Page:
And every time the numbers would basically tell him, no, you need to be worried. And so he felt a responsibility to share what he discovered. And you started writing about this stuff on a blog and the blog took off because the things he was saying resonated with. Who I think many had already intuitively felt the kinds of things he was writing about.
And here he was essentially providing the math to show that what people were feeling was correct in some ways, which is that we are in a real emergency situation. And he says that he wishes there were not the case because he loves astrophysics and part of him wishes, he could just spend all his time doing that.
He feels a moral responsibility to be out there talking about the risks and dangers of collapse, even if it turns a lot of people off, because reality doesn’t care how we feel about it. Reality is simply what it is. . Or as Dr. Murphy writes in his book, quote, nothing in the end escapes, physics end quote, and that’s from a book called energy and human ambitions on a finite planet. If you want to get a bite-sized version of Dr. Murphy I’ll link to a podcast episode, that does a great job interview.
One more quick example. A Peter Turchin is a proponent of something called Cleo dynamics or a mathematical history, which sounds just like psycho history actually in foundation. And the quick point I want to make about Dr. Turchin is the important role that behavioral science can play in all this and the way that’s often neglected our sideline.
For example, remember back when the CDC said, okay, everyone we’ve looked at the data and for those of you who are vaccinated, you don’t have to wear your masks in public anymore. But for those of you who aren’t vaccinated, please continue to wear your mask. And I remember just like listening to that and being like, you guys need to hire some behavioral scientists, or if you already have a couple on your staff, you need to hire more because clearly you don’t get it.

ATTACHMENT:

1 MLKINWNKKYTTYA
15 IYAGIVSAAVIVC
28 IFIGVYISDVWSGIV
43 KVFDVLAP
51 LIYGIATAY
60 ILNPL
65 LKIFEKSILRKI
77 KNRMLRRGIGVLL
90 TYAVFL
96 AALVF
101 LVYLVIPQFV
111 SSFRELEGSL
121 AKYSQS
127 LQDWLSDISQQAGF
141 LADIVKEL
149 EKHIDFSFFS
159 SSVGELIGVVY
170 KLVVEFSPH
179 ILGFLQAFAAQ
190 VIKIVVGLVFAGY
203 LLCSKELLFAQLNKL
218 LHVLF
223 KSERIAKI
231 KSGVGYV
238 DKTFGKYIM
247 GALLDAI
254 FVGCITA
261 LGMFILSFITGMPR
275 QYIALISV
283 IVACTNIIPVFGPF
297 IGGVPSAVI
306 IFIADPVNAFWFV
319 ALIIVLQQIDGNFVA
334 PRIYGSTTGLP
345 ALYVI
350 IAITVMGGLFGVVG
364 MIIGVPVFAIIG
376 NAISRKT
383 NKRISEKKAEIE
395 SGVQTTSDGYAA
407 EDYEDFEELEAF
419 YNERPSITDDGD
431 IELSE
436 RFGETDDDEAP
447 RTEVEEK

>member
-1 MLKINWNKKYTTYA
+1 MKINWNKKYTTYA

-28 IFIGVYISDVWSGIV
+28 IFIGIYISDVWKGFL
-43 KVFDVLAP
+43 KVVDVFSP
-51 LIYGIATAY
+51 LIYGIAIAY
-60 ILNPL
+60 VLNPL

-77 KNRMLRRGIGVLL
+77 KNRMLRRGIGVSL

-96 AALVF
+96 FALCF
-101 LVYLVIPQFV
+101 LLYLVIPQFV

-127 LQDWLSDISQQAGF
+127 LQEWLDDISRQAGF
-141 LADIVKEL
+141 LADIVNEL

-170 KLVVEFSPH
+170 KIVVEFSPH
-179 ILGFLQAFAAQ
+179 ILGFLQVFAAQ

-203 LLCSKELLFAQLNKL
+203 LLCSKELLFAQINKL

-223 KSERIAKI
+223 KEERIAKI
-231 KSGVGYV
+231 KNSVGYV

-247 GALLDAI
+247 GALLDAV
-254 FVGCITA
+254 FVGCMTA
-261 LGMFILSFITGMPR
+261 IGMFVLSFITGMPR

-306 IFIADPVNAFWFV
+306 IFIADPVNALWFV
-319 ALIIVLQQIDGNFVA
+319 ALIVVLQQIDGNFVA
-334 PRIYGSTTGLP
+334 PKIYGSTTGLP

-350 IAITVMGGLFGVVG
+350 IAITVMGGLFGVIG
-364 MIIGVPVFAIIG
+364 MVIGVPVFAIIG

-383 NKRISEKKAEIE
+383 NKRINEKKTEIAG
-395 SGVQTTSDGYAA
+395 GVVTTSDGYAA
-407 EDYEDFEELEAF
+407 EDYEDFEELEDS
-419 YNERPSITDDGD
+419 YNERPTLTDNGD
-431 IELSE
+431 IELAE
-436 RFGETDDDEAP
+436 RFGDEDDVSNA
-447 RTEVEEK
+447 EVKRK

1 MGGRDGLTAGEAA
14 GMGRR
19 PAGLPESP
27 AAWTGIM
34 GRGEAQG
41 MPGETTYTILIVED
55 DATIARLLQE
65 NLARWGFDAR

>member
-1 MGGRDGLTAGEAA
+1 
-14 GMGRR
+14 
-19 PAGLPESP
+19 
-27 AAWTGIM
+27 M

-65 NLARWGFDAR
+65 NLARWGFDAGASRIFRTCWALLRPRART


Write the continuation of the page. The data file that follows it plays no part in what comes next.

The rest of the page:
But the point being that behavioral sciences can play and do play a very important role in, kind of getting a grasp of this issue and the actual predicament. In, cause it’s not just a matter of the numbers, but also what are people likely to do in XYZ situations and how can that help us then forecast probable outcomes and then prepare for those outcomes?
All right. So we have real life versions of Harry Selten, Gail Dornoch, and the foundation, um, who are out there warning us that. You know, foundation is essentially a parable of what can happen when society ignores the warnings of the hairy Seldens and Gail Dornoch of the world. And put simply the lesson I think is that we should, at the very least, if we’re willing, listen to these people, If we’re in the frame of mind to do so again, if you feel like it’s affecting your mental health too much, , then turn away for the time being.
But if you feel ready, then listen, and look at the evidence that presenting, , to the best of our ability, even if we’re not scientists and then just arrive at our own conclusions or temporary conclusions, because we are allowed to change our mind about things over time.
And the last thing I would say about that too, is just imagine any crisis in your life, like a really big crisis. Think back, and remember, just take a moment to do that. And. If you could have known in advance, at least the possibility of that crisis happening, would you have preferred to have known, and your answer is valid, but I know my answer would be that yes, I would have preferred to have known in advance.
And I can’t tell you , how much. Better and a place I would have been had I known in advance and had I been able to prepare in various ways for at least the possibility of it happening.
Okay. So there’s so much more about both the show foundation and about this topic. I wish I could talk about, but I’m looking at the clock now and I see that I’ve gone way over. So what I think I’ll do is put some of this stuff in a separate bonus episode. So for the time being, I thank you for listening.
Until next time I am the pop mythologist and this is the end.